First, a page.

It’s easy to gush over baby clothes. Whether you’re stocking up on sustainable second-hand outfits or have your sights set on buying new, knowing how to clean baby clothes is something you can learn before bringing your baby home.
While you may not always feel inclined to wash before you wear when you’re shopping for yourself, baby clothes should be treated a little differently before first use. It’s a good idea to pre-wash newly purchased baby clothes because they may have been treated with things like flame retardants, have excess dye, etc. For hand-me-down baby clothes, pre-washing just helps ensure the clothes are clean for their newest wearer. Old or new, always start the laundry process by checking the item’s laundry care symbols.
Pre-washing doesn’t mean you have to wash and dry every single onesie, burp cloth, and towel before the baby is born. Just make sure to wash baby clothes or linen before you use them.
Tip: Pre-wash baby clothes in phases, starting with items marked in sizes newborn through 0-3 months. This helps avoid washing things your baby may grow out of quickly – or items they may not wear at all.
There are some detergent options that are labeled as being “gentle for baby,” which tend to be dye-free but may have a light scent. If you’re interested in washing baby clothes with regular detergent that you could use for your whole family versus one marketed for babies, consider all® free clear laundry detergent, from the #1 detergent brand recommended by dermatologists, allergists, and pediatricians for sensitive skin.
It’s a good idea to wash baby clothes separately from other household items and clothing and to sort by level of soil in case any items require pre-treatment for stains. For smaller items like socks, bibs, swaddles, etc., you may want to consider a mesh laundry bag to help minimize snags.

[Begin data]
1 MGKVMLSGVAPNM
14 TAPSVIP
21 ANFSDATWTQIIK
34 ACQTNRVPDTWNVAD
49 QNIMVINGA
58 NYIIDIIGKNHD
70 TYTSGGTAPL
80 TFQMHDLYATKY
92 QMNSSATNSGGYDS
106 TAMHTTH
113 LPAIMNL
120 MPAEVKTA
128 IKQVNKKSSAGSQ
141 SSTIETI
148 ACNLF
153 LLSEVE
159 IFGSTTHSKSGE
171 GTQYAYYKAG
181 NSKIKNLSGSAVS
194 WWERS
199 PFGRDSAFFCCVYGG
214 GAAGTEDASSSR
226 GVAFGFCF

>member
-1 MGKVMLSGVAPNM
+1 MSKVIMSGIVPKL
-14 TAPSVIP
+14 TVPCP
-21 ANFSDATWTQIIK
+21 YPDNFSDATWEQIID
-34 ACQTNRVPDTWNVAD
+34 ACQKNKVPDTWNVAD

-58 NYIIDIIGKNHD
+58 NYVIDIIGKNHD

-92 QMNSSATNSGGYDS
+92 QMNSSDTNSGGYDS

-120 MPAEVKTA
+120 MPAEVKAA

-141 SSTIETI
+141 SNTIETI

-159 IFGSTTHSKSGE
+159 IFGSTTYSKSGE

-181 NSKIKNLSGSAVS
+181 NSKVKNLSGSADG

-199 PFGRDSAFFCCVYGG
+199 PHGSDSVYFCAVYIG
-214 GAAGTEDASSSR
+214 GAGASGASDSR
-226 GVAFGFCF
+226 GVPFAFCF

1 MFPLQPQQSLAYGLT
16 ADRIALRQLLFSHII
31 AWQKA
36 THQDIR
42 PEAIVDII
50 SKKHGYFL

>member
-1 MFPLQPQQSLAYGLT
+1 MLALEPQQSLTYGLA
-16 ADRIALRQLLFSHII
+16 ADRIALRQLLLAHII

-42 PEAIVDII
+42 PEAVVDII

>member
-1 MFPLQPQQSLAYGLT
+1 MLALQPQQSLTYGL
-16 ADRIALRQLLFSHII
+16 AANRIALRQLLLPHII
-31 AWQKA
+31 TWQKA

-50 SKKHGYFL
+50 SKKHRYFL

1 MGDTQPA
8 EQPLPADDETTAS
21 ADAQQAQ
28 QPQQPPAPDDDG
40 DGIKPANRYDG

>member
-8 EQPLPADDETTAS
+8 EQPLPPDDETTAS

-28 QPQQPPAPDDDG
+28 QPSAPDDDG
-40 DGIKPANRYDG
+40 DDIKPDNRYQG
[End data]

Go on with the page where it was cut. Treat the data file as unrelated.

Tip: Baby clothes are notorious for having all types of fasteners – buttons, snaps, zippers. Before you place baby clothes into the washer, be sure to zip, snap, or button the garments to avoid damaging any of the hardware.
If you’re washing cloth diapers, you may wish to use warm water, however, when washing baby clothes like onesies, towels, and other linen, you can feel comfortable washing with cold water unless the care label says otherwise.
We know that once something is washed it needs to be dried, but with baby clothes, how you choose to dry them matters, too. There are dryer sheets that are formulated to be gentle for sensitive skin, but it’s best to steer clear of products with added ingredients that are not necessary for cleaning.
Delicate baby clothes or especially well-loved hand-me-downs may be better off with hang-drying or line-drying versus a machine dryer. For all other items, if the care label gives it the OK, you can use your machine dryer, but may want to use a gentle setting.
How and where you plan to store your baby clothes will depend on what space you have available. If your baby will have its own dedicated closet, getting a set of baby hangers and organizing outfits by size range (0-3 months, 3-6 months, 6-9 months, etc.).
Tip: If you’re using a closet and hangers, consider repurposing a hanging shoe rack as a hanging shelf system to fold special items, or to hold things like socks, burp cloths, and crib sheets.
Before your baby outgrows their clothes and moves onto the next size range and/or season, think through how you’ll store your clothes to reuse as hand-me-downs in the future. Vacuum storage bags are great, and make it easy to group seasons and sizes together.